At mid-April, Bob Johnson, director of winegrowing for Snows Lake Vineyard, Lower Lake, Calif., was expecting bud break to begin the third week of the month, assuming warmer weather.
That’s unusually late for the Lake County vineyard and comes after the vines were dusted with snow the first week of April. It was very cold last winter; during February, snowfall on some of the blocks totaled 21 inches.
Snows Lake’s 800 acres of Barbera, Cabernet Franc, Cabernet Sauvignon, Merlot, Petite Syrah, Syrah and Zinfandel, are growing on rolling hills at elevations of 1,800 to 2,500 feet. The late start to the growing season could prove helpful.
“Often, with hillside vineyards like ours, the vines on the top of the hillside break earlier than those at the bottom,” Johnson says. “Because the vines are all ready to break bud and start growing, we should have a more uniform bud break and more uniform grape quality at harvest.”
After bud break, they’ll begin their fungicide sprays, starting with JMS Stylet Oil to take care of any overwintering powdery mildew spores and knock down any spider mites remaining from last season.
“The stylet oil is a very soft material and can be used in organic grape production,” he says. “In addition, we water our roadways to keep down the dust that promotes mites. Also, for the past five years we’ve been releasing beneficial mites to help control the spider mites.”
“They‘re working very well,” Johnson says. “We’re seeing them overwinter and we haven’t had to apply a mite spray for the past three years.”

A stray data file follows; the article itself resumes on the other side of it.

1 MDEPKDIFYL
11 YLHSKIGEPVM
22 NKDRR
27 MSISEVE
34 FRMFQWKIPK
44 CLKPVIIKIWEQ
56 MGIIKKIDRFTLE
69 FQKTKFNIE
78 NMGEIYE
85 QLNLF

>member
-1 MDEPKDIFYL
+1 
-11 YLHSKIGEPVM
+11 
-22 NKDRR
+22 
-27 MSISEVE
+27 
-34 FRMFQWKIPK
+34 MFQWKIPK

Due to the volcanic soils, the vines require regular fertilizer applications. So, two weeks after applying the stylet oil, Johnson will spray the vineyards with boron, zinc and iron. Also, this year, he’ll experiment for the first time with some molybdenum treatments prior to bloom.
In June, Johnson will begin the first of several treatments during the season to correct his biggest nutrient deficiency, phosphorous. He’ll apply monoammonium phosphate (MAP) through the drip irrigation system, along with magnesium sulfate salts to meet the vines’ need for magnesium and gypsum to add calcium.
Up to now, there’s been no need for nitrogen applications. That will change this season.
“Several years ago, we began to notice the color in the vineyards fading about mid-season,” Johnson says. “In some areas it was worse than others. The problem was diagnosed as a nitrogen deficiency. So, this year we’ll be applying small amounts of calcium nitrate through the drip systems in mid-season.”
The volcanic soils also add to the irrigation challenge. He uses such tools as a neutron probe and pressure chamber to track soil moisture and vine water requirements throughout the season. “We’re trying to micromanage under- performing areas on a block-by-block basis,” Johnson says.